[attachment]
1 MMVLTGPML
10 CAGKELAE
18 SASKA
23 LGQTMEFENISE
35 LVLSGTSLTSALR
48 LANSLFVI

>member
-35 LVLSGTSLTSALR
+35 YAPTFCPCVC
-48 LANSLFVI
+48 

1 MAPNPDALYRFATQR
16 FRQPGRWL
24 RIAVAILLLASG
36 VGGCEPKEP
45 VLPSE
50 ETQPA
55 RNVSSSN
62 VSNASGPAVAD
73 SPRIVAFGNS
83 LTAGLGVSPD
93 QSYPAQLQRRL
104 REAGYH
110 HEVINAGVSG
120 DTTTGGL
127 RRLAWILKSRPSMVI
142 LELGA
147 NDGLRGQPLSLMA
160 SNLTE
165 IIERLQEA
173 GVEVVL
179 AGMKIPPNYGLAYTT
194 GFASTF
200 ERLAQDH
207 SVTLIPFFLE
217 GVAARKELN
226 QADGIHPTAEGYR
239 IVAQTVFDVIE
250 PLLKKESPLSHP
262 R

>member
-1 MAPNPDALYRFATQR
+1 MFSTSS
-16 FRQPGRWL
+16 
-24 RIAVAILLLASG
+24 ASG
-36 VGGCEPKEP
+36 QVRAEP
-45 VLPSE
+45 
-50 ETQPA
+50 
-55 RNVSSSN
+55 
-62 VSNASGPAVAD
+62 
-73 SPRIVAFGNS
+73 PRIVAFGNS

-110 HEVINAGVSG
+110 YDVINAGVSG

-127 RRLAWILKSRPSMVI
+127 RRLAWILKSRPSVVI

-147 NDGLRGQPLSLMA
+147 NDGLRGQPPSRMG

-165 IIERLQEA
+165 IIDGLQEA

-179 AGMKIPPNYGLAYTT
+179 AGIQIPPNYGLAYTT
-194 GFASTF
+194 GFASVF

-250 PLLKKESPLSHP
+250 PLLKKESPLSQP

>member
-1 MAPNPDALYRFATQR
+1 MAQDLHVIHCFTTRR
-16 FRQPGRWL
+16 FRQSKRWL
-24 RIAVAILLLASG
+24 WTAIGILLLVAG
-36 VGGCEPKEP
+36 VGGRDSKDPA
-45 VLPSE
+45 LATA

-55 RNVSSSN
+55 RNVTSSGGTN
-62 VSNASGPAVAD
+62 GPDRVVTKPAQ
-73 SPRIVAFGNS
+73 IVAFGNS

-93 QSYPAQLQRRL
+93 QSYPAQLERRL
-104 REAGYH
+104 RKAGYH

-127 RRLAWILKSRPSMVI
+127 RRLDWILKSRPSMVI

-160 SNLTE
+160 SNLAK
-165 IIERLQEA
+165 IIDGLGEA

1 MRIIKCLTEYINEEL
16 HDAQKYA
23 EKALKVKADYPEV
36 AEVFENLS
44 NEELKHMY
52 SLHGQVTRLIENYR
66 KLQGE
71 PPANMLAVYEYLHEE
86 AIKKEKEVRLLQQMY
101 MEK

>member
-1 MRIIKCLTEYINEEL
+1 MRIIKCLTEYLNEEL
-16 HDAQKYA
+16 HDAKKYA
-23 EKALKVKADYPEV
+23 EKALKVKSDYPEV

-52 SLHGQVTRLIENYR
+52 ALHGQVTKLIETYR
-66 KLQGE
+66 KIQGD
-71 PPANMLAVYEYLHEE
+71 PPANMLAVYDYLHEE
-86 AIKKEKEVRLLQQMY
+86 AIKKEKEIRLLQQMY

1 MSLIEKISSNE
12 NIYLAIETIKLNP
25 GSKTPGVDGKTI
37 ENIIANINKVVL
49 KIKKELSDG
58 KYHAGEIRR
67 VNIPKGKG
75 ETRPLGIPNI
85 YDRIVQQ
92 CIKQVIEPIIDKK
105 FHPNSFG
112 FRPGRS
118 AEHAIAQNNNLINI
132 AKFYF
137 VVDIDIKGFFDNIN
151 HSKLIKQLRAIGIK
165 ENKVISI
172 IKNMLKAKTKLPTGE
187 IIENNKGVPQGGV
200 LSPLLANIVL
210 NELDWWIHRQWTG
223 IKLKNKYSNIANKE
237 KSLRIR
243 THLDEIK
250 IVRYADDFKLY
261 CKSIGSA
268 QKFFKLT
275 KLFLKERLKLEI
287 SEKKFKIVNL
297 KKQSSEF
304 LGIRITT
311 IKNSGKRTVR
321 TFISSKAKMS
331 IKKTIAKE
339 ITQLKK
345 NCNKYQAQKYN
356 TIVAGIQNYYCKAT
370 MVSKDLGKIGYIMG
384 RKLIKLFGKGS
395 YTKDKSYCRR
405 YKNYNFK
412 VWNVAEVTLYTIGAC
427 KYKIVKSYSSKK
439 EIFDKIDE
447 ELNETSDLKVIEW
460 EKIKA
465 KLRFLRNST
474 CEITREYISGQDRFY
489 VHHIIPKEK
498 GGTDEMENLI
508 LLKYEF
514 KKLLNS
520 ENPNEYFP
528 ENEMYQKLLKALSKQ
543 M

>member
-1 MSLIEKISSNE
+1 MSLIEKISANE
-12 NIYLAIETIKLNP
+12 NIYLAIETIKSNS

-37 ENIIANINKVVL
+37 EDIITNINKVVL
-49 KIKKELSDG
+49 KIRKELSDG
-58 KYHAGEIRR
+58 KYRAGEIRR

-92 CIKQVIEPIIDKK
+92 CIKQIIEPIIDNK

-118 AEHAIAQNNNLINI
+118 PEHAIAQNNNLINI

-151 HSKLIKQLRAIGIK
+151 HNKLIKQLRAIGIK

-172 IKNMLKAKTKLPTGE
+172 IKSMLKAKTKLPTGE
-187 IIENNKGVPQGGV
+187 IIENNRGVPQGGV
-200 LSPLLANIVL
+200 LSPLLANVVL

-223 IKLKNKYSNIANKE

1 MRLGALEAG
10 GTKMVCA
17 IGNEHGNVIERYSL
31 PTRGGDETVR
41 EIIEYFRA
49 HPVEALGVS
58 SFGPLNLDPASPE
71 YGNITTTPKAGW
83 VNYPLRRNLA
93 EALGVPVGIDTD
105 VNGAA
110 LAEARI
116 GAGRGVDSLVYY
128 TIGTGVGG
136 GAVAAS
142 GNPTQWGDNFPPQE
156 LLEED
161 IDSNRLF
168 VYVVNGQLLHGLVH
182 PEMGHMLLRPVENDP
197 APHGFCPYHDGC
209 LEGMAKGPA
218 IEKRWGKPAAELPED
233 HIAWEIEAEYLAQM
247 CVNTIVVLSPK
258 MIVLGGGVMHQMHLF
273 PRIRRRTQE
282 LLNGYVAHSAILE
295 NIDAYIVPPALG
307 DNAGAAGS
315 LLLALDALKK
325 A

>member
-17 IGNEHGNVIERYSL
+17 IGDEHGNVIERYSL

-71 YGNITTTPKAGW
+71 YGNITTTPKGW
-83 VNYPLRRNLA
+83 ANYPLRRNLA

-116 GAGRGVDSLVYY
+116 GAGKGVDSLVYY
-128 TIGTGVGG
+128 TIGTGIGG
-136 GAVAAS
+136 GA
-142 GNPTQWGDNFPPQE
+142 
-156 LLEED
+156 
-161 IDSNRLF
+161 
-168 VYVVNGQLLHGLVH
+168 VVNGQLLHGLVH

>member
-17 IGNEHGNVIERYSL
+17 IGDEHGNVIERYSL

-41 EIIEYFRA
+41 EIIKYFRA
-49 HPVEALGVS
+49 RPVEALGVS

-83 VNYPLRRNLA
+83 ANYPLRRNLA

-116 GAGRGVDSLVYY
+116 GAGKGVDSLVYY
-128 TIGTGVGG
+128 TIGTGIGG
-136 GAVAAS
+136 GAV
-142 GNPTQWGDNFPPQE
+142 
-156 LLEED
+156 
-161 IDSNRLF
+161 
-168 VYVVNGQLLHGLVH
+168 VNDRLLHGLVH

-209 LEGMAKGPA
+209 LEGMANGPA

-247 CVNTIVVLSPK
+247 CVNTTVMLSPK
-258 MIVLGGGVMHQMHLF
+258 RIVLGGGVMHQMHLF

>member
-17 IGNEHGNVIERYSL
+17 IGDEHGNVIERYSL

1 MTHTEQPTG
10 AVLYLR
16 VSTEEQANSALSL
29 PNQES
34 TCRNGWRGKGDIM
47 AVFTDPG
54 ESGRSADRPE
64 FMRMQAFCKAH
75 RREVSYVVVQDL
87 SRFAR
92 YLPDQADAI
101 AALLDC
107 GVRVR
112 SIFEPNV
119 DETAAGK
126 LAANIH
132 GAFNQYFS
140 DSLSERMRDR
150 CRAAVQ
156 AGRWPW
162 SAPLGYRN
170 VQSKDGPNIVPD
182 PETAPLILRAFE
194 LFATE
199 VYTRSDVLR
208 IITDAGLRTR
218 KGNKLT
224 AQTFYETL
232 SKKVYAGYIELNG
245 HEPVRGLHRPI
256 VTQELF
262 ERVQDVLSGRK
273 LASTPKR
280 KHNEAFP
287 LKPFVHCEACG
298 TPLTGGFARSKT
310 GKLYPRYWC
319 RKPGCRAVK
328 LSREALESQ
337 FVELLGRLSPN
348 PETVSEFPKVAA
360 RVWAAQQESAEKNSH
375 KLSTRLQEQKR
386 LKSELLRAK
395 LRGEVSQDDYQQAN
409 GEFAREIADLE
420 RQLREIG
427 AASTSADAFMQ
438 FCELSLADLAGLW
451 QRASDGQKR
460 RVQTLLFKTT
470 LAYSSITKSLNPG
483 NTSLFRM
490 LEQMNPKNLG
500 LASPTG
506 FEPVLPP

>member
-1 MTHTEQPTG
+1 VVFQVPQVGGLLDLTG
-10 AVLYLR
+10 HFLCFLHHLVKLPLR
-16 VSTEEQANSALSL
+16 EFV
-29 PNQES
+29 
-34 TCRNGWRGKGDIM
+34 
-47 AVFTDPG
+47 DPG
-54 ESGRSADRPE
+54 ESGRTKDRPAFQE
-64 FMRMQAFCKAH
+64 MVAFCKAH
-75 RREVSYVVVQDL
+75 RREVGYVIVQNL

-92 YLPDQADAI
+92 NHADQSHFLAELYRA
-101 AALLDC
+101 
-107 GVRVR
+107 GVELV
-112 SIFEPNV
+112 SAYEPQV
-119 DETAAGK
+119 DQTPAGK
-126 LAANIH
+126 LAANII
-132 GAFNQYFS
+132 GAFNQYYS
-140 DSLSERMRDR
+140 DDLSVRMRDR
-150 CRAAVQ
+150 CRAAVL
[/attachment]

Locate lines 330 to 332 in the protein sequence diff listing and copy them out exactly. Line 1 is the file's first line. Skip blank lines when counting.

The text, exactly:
348 PETVSEFPKVAA
360 RVWAAQQESAEKNSH
375 KLSTRLQEQKR